Each year lexicographers amuse themselves by selecting a word or phrase that is emblematic of the previous twelve months.
Oxford Dictionaries opted for a very British “squeezed middle”, a passive companion to “occupy” chosen by the American Dialect Society. Germany selected “stresstest”, perhaps in pride at the resilience of its banks. France’s choice was more outward-looking: “dégage” (clear off). As in ‘Mubarak: dégage!’
Japan’s word was “kizuna” (bonds or connections between people), a concept which helped the country overcome its natural disasters.
Public policy debate is full of verbal tics. Politicians and pundits reach for bits of jargon that have tumbled down from the heights of academia, with the terms losing their meaning and ending up as fig leaves to cover banal arguments or unpleasant truths.
The World Today favours clarity over jargon. We will track such abuses of language in current affairs and readers are welcome to submit examples. To start the ball rolling, we offer “sub optimal”.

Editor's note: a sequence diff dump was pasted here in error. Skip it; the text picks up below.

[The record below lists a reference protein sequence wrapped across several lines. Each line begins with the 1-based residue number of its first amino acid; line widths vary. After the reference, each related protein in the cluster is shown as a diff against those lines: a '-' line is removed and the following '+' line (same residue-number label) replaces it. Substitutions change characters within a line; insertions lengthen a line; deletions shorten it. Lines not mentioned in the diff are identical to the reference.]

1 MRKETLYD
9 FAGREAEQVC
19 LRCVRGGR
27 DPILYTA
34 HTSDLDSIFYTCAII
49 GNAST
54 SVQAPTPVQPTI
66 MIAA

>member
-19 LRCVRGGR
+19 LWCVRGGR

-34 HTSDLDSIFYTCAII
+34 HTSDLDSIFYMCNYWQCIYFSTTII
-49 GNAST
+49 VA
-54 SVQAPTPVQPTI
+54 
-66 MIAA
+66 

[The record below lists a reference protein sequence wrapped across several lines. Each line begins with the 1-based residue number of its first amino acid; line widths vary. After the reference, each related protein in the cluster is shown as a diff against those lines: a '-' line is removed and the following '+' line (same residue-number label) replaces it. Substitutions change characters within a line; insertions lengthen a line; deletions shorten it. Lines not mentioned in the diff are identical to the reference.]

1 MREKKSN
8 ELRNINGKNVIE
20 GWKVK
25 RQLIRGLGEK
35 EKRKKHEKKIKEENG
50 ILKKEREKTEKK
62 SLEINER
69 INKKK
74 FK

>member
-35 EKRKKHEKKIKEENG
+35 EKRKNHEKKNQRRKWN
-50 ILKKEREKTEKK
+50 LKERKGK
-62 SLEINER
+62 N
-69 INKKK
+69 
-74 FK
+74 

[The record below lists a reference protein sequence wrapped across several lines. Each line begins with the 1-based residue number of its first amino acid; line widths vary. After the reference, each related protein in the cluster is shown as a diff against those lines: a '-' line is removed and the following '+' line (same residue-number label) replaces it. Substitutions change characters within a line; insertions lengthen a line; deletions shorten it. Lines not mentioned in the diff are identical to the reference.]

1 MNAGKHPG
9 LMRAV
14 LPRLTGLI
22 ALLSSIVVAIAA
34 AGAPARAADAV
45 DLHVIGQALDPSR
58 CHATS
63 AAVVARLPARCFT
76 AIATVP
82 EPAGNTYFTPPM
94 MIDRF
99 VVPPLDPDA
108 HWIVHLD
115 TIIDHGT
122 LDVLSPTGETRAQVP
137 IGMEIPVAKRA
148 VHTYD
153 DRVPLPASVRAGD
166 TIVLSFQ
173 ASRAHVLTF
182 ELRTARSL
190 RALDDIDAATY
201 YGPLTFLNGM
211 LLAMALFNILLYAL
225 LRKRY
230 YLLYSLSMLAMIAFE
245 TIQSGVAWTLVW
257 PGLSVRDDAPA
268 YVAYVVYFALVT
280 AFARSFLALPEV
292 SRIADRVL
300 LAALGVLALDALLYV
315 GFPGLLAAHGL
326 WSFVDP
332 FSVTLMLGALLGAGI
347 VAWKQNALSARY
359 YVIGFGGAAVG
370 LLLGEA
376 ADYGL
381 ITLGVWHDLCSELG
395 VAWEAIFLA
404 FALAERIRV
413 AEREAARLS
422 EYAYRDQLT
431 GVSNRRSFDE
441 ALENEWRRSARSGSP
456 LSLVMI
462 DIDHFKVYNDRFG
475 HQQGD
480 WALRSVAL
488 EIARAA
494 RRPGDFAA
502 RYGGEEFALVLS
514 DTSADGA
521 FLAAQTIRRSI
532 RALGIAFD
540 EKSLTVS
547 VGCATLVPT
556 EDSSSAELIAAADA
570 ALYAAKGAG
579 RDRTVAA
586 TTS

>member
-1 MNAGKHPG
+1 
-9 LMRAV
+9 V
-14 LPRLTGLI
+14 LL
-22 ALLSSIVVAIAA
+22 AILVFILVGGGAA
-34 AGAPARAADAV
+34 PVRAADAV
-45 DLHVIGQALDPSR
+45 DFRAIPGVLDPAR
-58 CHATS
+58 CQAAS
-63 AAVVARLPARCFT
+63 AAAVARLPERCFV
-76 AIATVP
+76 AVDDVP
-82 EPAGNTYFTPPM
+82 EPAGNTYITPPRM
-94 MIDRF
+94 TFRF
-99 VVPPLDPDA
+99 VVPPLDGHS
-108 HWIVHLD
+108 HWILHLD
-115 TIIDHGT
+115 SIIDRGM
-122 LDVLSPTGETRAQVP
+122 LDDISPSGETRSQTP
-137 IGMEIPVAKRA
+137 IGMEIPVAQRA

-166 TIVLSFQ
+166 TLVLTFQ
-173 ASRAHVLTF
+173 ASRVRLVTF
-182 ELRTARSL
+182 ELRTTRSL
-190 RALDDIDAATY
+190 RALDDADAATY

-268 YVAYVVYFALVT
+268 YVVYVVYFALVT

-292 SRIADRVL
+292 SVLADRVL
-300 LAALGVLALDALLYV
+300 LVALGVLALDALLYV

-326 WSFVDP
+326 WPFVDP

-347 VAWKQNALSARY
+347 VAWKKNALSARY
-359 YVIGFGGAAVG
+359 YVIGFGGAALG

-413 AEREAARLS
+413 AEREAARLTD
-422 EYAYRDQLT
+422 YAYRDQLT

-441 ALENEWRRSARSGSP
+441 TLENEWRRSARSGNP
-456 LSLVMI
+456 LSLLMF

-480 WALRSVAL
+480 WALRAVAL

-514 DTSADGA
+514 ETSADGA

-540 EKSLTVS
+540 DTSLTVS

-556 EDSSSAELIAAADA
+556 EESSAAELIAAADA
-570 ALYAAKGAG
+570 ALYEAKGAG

Handed down from mathematics via economics and game theory, “sub optimal” has become a euphemism for anything the speaker or writer considers but cannot say is unsatisfactory or even hopeless. So, for example, the state of the eurozone is sub optimal, or that of the Middle East peace process, or that of the candidate field for the Republican Party presidential nomination.
Strictly speaking, a situation is sub optimal if an improvement would come at no “loss” to any party involved. Does this ever happen in a political context? Few political situations are sub optimal. There is usually a loser, even if there is an overall gain. So let’s drop sub optimal from the political lexicon.